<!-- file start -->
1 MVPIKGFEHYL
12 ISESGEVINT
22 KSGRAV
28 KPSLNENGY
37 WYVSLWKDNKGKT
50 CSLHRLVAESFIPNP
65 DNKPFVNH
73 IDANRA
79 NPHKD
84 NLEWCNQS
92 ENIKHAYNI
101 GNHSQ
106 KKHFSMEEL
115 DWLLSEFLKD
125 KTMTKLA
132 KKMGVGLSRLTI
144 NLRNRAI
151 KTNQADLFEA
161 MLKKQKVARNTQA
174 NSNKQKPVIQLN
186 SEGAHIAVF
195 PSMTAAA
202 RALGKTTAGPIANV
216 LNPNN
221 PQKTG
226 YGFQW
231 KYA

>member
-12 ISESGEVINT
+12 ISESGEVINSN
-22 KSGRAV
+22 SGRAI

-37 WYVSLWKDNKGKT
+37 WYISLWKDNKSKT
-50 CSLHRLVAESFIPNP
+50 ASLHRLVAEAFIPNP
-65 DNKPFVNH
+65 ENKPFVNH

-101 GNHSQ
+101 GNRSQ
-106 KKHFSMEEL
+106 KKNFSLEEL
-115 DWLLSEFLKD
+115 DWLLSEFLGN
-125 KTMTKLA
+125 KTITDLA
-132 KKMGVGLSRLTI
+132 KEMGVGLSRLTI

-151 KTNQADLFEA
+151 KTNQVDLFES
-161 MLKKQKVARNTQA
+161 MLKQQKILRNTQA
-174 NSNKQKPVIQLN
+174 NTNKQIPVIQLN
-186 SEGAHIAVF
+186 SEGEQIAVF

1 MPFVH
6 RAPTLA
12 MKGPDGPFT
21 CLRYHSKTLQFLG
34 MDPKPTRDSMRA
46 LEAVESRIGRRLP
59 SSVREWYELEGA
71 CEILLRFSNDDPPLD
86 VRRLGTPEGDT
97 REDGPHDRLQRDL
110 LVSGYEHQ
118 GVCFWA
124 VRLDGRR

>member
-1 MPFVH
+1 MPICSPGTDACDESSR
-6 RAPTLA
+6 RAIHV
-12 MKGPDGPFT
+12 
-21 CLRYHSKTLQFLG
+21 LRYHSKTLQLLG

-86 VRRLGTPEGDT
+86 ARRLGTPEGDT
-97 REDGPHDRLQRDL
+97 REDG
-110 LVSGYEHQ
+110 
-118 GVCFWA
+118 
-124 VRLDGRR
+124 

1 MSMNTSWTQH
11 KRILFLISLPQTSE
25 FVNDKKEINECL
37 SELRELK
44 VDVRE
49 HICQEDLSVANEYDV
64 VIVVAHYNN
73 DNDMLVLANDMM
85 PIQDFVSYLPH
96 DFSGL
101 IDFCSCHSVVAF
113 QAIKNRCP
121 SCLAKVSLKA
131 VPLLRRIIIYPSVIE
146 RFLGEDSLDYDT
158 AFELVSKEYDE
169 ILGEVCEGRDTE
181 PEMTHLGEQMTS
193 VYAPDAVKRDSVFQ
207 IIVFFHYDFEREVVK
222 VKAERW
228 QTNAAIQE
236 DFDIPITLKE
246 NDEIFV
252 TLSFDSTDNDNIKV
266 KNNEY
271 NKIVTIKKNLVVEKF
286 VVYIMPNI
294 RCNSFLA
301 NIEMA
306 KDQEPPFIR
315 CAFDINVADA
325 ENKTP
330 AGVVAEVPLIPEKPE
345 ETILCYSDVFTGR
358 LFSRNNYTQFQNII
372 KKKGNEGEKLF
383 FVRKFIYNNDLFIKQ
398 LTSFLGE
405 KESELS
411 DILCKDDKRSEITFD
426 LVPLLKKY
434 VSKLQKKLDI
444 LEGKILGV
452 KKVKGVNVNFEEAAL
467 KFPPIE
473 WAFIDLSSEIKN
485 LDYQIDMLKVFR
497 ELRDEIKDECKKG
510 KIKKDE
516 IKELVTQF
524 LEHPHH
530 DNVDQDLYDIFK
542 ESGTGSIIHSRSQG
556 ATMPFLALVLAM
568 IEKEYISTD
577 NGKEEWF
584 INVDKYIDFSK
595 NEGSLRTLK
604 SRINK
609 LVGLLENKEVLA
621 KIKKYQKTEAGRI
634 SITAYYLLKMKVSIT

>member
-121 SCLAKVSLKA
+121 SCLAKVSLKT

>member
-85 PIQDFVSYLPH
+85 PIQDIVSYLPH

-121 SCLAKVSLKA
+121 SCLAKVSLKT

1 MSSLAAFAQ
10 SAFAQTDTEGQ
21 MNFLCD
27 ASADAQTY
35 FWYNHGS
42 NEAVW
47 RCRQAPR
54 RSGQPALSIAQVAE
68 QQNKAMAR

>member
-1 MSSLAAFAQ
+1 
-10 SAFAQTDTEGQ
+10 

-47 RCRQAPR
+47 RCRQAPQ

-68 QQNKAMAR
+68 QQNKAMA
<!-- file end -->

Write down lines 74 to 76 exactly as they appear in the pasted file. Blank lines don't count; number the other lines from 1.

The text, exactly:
+6 RAIHV
-12 MKGPDGPFT
+12 